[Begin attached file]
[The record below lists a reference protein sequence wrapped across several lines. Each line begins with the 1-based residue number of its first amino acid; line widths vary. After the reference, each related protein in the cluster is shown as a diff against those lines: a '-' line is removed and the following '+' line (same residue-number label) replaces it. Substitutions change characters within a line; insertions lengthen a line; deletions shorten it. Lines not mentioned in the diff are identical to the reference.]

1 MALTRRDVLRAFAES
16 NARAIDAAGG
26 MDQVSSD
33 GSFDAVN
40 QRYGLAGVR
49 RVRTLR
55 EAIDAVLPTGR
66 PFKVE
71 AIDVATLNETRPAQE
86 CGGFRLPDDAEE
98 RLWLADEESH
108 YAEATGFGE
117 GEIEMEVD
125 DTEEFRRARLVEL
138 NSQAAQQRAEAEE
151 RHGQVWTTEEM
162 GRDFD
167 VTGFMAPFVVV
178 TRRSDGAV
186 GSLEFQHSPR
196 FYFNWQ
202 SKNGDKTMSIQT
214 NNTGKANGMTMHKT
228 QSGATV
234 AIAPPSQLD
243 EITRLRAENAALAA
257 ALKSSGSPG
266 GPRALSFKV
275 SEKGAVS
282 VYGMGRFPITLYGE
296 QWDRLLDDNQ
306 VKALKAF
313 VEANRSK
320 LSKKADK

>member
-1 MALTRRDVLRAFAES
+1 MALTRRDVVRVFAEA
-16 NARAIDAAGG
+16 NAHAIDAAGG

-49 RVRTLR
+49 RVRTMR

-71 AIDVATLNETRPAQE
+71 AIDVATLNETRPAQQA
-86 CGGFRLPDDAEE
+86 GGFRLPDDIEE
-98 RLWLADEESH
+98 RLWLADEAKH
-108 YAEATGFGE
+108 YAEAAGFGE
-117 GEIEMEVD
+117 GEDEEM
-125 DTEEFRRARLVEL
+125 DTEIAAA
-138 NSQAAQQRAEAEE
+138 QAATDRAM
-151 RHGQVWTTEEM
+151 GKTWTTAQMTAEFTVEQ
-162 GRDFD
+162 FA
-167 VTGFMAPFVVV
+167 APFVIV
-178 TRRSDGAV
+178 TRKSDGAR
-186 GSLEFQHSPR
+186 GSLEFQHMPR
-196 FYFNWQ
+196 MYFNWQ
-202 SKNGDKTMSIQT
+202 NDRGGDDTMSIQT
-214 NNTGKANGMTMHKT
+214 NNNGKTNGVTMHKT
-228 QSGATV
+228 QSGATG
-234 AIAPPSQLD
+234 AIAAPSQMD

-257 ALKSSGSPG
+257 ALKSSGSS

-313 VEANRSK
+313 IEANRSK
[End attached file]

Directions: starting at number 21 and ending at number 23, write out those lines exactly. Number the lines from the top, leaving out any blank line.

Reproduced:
186 GSLEFQHSPR
196 FYFNWQ
202 SKNGDKTMSIQT